We can take those same words from Saint Bedes’s homily directed to us: “Jesus sees you/me! When we experience the gaze of the Son of God, our Savior, how can we not be changed? Whether that gaze is an experience at a retreat, an encounter in prayer, by meeting someone, on pilgrimage or even through trials and suffering. The gaze of Christ can reach our interiority and flood our minds with the light of grace.

Victory on Calvary: The Exaltation of the Holy Cross

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The altar at Calvary in Jerusalem; Rock of Calvary can be seen below the glass.

When Tom and I were in Jerusalem for the first time (we have journeyed to the Holy Land several times), we purchased a large hand-carved olive wood crucifix for our home—and two small ones with a tiny piece of calvary embedded in the bottom of the cross. These small crosses are unique; they can be only be obtained through the Franciscans in Jerusalem. Often when we pray in our Center’s chapel, “Gethsemane” holding these crucifixes in our hands as a reminder of our Lord’s love, his Passion and Death on the Cross, and ultimately his victory.

The Catholic Church’s liturgical calendar celebrates THE EXALTATION OF THE HOLY CROSS on September 14th. In the Liturgy of the Hours we read,

How radiant is that precious cross
which brought us our salvation
In the cross we are victorious
Through the cross we shall reign
By the cross all evil is destroyed
Alleluia!

Today, take time to pray before the Crucifix, whether standing or kneeling. As you look upon this glorious sign of God’s love for us, listen to the words of Saint Paul from Philippians 2:6-11:

Brothers and sisters:
Christ Jesus, though he was in the form of God,
did not regard equality with God something to be grasped.
Rather, he emptied himself,
taking the form of a slave,
coming in human likeness;
and found human in appearance,
he humbled himself,
becoming obedient to death,
even death on a cross.
Because of this, God greatly exalted him
and bestowed on him the name
that is above every name,
that at the name of Jesus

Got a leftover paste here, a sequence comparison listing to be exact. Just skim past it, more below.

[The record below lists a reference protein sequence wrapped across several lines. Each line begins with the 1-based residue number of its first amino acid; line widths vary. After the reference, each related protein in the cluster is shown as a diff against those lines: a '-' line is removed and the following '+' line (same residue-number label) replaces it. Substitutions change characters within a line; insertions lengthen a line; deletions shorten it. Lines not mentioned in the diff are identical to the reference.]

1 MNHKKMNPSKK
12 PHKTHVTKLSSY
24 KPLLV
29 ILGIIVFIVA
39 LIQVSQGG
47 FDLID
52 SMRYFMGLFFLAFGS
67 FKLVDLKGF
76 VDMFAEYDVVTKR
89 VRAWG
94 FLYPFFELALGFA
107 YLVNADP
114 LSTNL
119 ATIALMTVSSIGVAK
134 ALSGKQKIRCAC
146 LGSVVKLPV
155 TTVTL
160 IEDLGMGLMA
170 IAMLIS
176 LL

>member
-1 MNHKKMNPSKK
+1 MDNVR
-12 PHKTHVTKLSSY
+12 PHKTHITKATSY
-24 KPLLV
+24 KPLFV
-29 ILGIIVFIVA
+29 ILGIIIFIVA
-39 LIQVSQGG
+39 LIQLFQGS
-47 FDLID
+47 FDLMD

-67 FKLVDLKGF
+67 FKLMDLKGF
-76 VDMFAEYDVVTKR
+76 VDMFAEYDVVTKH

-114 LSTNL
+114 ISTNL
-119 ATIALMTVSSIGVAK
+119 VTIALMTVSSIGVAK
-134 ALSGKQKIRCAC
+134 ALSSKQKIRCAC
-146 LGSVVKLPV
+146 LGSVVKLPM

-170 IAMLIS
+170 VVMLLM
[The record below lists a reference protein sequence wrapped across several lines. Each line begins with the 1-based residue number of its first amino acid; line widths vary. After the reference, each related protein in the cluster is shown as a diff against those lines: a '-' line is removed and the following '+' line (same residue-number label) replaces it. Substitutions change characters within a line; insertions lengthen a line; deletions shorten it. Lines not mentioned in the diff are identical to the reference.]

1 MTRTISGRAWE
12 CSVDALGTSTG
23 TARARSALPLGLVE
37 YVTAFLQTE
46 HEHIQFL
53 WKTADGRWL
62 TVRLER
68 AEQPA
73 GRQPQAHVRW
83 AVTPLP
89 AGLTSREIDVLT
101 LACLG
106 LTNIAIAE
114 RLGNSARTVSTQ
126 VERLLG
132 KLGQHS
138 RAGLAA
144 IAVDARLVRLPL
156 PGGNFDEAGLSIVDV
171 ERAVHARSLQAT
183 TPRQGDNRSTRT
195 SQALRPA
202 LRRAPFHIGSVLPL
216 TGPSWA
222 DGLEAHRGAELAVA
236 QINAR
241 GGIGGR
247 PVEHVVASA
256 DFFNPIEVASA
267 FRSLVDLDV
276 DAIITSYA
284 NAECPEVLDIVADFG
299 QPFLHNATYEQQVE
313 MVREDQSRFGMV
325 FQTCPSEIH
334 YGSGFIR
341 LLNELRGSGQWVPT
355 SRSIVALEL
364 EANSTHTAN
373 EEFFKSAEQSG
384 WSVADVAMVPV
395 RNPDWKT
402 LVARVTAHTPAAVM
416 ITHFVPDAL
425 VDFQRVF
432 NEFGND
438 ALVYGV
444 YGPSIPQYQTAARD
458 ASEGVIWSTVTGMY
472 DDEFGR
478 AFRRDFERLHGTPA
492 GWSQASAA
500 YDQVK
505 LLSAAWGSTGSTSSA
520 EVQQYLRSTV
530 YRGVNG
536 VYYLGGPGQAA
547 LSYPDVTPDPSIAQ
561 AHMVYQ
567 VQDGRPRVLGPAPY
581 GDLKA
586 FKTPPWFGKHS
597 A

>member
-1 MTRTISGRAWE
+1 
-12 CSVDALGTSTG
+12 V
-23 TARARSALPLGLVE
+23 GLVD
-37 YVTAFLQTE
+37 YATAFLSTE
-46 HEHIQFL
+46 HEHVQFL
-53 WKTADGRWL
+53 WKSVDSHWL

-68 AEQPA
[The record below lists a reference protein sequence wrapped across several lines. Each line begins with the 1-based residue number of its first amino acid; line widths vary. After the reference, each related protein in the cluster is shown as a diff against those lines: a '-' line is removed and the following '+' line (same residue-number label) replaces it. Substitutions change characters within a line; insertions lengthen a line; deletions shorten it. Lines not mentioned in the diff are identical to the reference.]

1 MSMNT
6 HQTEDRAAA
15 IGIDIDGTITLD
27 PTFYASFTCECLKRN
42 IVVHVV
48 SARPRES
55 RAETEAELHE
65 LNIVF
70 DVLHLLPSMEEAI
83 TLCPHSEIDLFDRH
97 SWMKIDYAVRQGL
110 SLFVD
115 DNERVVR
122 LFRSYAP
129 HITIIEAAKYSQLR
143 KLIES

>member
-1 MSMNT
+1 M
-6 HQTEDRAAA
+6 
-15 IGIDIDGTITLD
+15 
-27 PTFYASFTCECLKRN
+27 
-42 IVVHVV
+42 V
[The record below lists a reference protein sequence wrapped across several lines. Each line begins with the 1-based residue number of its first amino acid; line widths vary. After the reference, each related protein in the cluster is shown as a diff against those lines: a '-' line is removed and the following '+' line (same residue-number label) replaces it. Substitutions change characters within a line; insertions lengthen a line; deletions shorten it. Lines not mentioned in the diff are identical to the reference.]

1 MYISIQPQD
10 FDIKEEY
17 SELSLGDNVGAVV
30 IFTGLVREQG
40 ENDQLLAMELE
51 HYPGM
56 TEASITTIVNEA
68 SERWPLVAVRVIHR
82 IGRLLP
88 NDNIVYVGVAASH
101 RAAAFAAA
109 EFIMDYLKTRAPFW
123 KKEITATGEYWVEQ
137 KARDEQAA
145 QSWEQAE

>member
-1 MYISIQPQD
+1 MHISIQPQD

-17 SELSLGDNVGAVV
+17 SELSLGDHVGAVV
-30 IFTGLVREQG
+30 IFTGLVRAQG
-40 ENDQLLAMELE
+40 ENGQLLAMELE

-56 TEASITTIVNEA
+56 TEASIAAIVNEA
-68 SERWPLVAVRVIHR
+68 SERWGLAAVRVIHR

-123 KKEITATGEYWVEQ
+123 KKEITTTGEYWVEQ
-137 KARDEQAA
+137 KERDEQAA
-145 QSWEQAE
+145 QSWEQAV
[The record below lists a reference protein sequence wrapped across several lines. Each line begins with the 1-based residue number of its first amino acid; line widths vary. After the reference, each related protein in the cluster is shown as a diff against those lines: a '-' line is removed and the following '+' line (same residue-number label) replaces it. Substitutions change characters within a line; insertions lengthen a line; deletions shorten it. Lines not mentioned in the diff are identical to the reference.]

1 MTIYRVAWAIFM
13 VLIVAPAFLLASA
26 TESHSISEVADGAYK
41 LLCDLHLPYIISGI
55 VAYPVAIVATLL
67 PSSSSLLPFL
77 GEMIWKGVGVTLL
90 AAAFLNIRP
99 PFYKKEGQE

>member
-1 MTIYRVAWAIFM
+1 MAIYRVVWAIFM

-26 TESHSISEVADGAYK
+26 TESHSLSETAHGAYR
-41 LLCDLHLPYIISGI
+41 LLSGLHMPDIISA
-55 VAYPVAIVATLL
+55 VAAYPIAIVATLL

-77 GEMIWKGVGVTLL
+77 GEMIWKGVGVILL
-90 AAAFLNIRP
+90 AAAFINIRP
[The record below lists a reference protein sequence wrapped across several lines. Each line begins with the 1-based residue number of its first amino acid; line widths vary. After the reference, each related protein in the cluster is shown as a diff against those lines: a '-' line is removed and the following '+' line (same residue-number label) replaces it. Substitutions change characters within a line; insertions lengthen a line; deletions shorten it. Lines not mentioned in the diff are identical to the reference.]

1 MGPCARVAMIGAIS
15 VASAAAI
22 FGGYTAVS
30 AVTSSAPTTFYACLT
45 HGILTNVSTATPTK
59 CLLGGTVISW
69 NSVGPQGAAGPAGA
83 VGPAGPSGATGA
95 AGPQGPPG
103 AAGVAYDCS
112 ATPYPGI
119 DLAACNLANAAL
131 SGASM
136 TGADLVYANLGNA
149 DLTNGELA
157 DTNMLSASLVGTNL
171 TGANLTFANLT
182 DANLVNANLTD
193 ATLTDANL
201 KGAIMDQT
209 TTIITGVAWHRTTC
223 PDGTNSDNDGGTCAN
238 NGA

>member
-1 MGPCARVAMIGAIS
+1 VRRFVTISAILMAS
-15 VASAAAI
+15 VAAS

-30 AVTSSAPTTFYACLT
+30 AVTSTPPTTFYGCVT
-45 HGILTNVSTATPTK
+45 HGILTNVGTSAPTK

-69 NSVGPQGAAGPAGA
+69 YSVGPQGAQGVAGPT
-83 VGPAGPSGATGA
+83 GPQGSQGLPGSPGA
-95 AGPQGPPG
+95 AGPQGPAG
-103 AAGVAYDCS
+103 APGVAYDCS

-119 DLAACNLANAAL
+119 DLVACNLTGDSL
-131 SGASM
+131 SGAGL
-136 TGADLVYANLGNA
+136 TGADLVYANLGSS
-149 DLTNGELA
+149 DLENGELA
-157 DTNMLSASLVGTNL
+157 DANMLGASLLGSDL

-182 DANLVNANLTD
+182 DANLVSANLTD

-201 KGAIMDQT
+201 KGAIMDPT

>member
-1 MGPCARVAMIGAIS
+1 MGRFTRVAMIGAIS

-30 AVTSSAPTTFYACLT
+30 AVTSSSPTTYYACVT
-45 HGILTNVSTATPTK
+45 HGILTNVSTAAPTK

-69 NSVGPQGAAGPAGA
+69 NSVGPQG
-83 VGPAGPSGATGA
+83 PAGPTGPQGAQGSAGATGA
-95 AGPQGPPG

every knee should bend,
of those in heaven and on earth and under the earth,
and every tongue confess that
Jesus Christ is Lord,
to the glory of God the Father.

Conversion ain’t pretty or easy.

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Violent imagery is central in today’s first reading (Col. 3:1-11).

No one in their right mind likes to think about putting anyone or anything to death. But St. Paul clearly teaches the Christians in Colossae,

Put to death, then, the parts of you that are earthly…

His words remind us of the brutal crucifixion of Jesus, who was put to death for our sins. Paul instructs that, through baptism, we “have died” and “have been raised with Christ.” But have taken the effort to truly put to death these things within us?

immorality, impurity, lust, evil desire, and the greed that is idolatry…anger, fury, malice, slander, and obscene language…lying to one another…prejudice and discrimination

The reading reminds me of a powerful classic film released in 1953, The Robe. In it, we meet Marcellus, a Roman soldier who assisted in Christ’s crucifixion. He comes to believe that Jesus’ robe has put a curse on him, since he is tortured with the guilt of his actions. The Roman emperor gives him a commission: find & destroy the robe, and discover the names of Jesus’ followers.

In Marcellus’ journey, he encounters small Christian communities and even some apostles. They influence his eventual conversion to follow the Man whose death had haunted him for years. How was he able to radically convert? Marcellus learns about the Resurrection and the Love that Christ has for him.

By our own power or strength, our own virtue or talents, we cannot take off our old self or put to death our sinful tendancies. We must let Christ live in us. Christ’s power over sin and death will empower us to defeat those enemies. As Paul says, Christians

have put on the new self, which is being renewed, for knowledge, in the image of its creator.
Here there is not Greek and Jew,
circumcision and uncircumcision,
barbarian, Scythian, slave, free;
but Christ is all and in all.

Here is Marcellus hearing the Resurrection story for the first time, in The Robe: